Question: Are optical isomers all optically active (i.e. rotate the polarisation of light)? Is that why they are "optical" isomers? I remember that L- and D- isomers can do this from my A-level chemistry, but I'm not sure if the always do this. -- DrBob
It's a good question, and if I remember from my undergrad courses and my casual encounters with stereochemistry since, you're right--not all compounds containing stereocenters are necessarily optically active.
This is a subtle but crucial point that needs to be drawn out better throughout the pages in which this occurs. "optically active" is used because it is an easily described macroscopically observable phenomenon, but a more abstract description at the atomic level requires discussion in terms of stereochemistry rather than optical activity.
consider, for example, the (still controversial) case of thalidomide, in which it is believed that only one enantiomer is teratogenic. the racemic mixture of thalidomide is not optically active, yet stereochemical concerns still exist for this mixture. Similarly for just about any other racemate--the unresolved, bulk racemate is not optically active in the sense that it doesn't rotate plane polarized light, but the stereocenters still exist.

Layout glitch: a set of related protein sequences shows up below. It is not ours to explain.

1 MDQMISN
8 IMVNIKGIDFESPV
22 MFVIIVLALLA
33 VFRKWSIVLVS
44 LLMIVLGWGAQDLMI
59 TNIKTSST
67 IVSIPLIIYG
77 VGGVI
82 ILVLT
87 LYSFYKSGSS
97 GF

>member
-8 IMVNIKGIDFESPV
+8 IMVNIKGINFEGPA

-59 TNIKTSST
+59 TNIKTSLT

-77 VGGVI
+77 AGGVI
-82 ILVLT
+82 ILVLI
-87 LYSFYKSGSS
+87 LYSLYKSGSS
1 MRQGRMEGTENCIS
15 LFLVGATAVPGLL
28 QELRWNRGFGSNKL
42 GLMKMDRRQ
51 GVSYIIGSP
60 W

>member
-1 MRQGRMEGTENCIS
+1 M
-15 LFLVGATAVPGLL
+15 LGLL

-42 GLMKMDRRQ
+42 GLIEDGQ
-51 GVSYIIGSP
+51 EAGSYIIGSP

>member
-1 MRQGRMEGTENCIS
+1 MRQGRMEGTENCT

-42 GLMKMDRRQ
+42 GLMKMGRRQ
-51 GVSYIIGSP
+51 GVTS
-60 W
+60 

With that said, in my opinion, we should instead have a page on stereochemistry which includes a discussion on optical activity, instead of the other way round, which we have now. But, I bring this up for discussion instead of just doing it so that we don't have a tug-of-war similar to what is happening with ascorbic acid and vitamin c--I'm not keen to meet the aggravation that such would entail.
Regarding thalidomide, I doubt very much that thalidomide was tested as an enatiomerically pure isomer but then manufactured and administered as the racemate--enantioselective synthesis is almost always more involved and therefore more expensive, and in many cases not possible or when possible, practical. without yet digging up sources, I expect that what happened was that it was developed as a racemate as well, and just not tested for teratogenic effects.
Note, for instance, in this account that the drug was synthesized in 1953, and marketed 1957-1962, but not enantioselectively tested until 1961:
Perhaps thalidomide isn't a great example for optical activity or stereochemistry :-)
maybe the story about Pasteur laboriously separating tartrate salt crystals would be better?
I started the Optical isomerism page and agree that some of the info should be on a stereochemistry page - I don't think there'll be a tug of war. But since I don't actually no anything about stereochemistry compared to Joe above I'm probably not the man to do it.
I deleted the second part of the thalidomide passage as my understanding I think is wrong. Why would each enantiomer need to be tested separately if they had tested both together and found no problems?
- The reason this problem was not detected in testing was because only one optical form was involved in trials. In the market version of the drug, it was cheaper to not separate the isomers and the harmful form was also distributed.
Sorry, I have just read one of the linked articles and understand :-)